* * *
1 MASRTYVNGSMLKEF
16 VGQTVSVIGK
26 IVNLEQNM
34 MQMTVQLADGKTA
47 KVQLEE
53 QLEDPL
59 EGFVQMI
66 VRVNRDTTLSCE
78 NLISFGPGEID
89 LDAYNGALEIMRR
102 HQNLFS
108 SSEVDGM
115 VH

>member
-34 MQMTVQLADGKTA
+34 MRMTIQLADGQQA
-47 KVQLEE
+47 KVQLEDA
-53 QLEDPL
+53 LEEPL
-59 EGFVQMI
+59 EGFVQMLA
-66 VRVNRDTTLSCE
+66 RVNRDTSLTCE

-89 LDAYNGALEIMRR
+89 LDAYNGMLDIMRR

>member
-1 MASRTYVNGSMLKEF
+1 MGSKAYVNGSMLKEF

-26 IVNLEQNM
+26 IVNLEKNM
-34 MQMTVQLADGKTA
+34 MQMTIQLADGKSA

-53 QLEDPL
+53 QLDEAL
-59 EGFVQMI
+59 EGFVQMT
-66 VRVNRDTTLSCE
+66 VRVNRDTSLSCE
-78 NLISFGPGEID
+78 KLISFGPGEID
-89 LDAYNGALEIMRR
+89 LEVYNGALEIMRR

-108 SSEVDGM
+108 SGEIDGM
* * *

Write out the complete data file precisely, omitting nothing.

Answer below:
1 MASRTYVNGSMLKEF
16 VGQTVSVIGK
26 IVNLEQNM
34 MQMTVQLADGKTA
47 KVQLEE
53 QLEDPL
59 EGFVQMI
66 VRVNRDTTLSCE
78 NLISFGPGEID
89 LDAYNGALEIMRR
102 HQNLFS
108 SSEVDGM
115 VH

>member
-34 MQMTVQLADGKTA
+34 MRMTIQLADGQQA
-47 KVQLEE
+47 KVQLEDA
-53 QLEDPL
+53 LEEPL
-59 EGFVQMI
+59 EGFVQMLA
-66 VRVNRDTTLSCE
+66 RVNRDTSLTCE

-89 LDAYNGALEIMRR
+89 LDAYNGMLDIMRR

>member
-1 MASRTYVNGSMLKEF
+1 MGSKAYVNGSMLKEF

-26 IVNLEQNM
+26 IVNLEKNM
-34 MQMTVQLADGKTA
+34 MQMTIQLADGKSA

-53 QLEDPL
+53 QLDEAL
-59 EGFVQMI
+59 EGFVQMT
-66 VRVNRDTTLSCE
+66 VRVNRDTSLSCE
-78 NLISFGPGEID
+78 KLISFGPGEID
-89 LDAYNGALEIMRR
+89 LEVYNGALEIMRR

-108 SSEVDGM
+108 SGEIDGM